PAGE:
Organizational Leadership

December 24, 2015

All across businesses – whether they be multinational conglomerates or smaller enterprises – choices are made every day as to how much an individual decides to ‘lean in’ (to coin the Sheryl Sandberg phrase). 

 

Anyone, at any level, can serve as a leader in an organization.  It requires an ability to establish a vision and overarching strategy for the work, cast that vision to others and purposefully lead the execution of the strategy.  All of us are required to lead in our own lanes. 

 

However, the challenges facing today’s businesses require far more than leading in your own lane. They require a true concern for the bigger picture.  It’s simply not good enough for your team to be successful, have projects completed on deadline and to be meeting other metrics of effectiveness.  An organizational leader has her pulse on the broader issues of the larger organization: revenue challenges, customer perceptions, staff morale, the launch of new programs, etc.

 

The organization counts on all staff to step up as organizational leaders in order for the tide to rise.  A rising tide, indeed, lifts all boats.  A sense of organizational purpose must be felt and acted upon within every corner so that everyone feels responsible for moving the needle.  And, when it isn’t moving, the sense of urgency to turn things around should also be collectively felt.

 

How are organizational leaders cultivated?  Three pivotal aspects of work culture come to mind: 1 -  creating a line of sight back to the vision/strategies/goals, 2 – authentic empowerment of staff and 3 - encouraging individuals to challenge the process for the greater good.

 

Creating a Line of Sight

 

The degree to which employees believe that their performance and contributions impact the organization’s success is directly related to the effort with which they will work to achieve it.  Clarity of vision, and crispness of messaging to employees with a consistent articulation of measures is what employees look for.  The absence of it breeds cynicism at best, and organizational failure at worst.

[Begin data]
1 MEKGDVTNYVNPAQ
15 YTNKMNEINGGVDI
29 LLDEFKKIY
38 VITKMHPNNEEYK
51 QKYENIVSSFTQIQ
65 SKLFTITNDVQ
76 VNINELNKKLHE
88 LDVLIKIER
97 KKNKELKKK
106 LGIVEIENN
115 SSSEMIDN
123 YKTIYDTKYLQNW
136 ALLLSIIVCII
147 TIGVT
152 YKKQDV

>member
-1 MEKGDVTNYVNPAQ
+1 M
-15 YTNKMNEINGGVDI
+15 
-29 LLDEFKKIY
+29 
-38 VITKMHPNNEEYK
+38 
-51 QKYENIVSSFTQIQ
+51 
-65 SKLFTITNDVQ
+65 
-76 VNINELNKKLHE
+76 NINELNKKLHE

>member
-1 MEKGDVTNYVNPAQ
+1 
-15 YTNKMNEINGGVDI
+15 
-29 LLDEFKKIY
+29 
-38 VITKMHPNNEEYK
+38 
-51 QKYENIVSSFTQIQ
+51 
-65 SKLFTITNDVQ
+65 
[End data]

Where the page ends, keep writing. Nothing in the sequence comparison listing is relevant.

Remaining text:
Authentic Empowerment of Staff

 

The word ‘empower’ itself is often bandied about in desperate attempts to convince both leaders and followers of the sincerity of intentions.  Empowered staff, however, needn’t be told that they’re being empowered – they just are.  Responsibilities are delegated to those closest to the work and once the performance bar and measures are clear, employees must be turned loose to drive the work forward. This builds the confidence of staff who are not only believing in the overall mission, but are now convinced that they can deliver on it – at both the local and organizational levels.

 

Allowing Challenges to the Process

 

For employees to truly rise as organizational leaders they must be able to raise suggestions and challenges to the status quo.  There’s no greater killer of innovative, organizational leadership than the belief that ideas are dead on arrival.  If leaders are required to be authentic truth tellers (see my series on 'Radical Leaderhip'), then they must be allowed to speak truth to power – particularly when the stakes are high and those at the top need to hear that truth in order to course correct.  Even in times of prosperity, leaders at all levels generally desire to bring their best selves to work, with their best ideas given the proper air time.  Allowing them to constructively challenge the process – whatever that is – serves as a key ingredient to cultivating an organizational leadership mentality.

 

 

Organizational leadership, at its best, is able to harness the talents of the individual even while encouraging those talents to be applied to the ‘whole’.  It breeds those who can lead from the top, middle or bottom of an organization.

 

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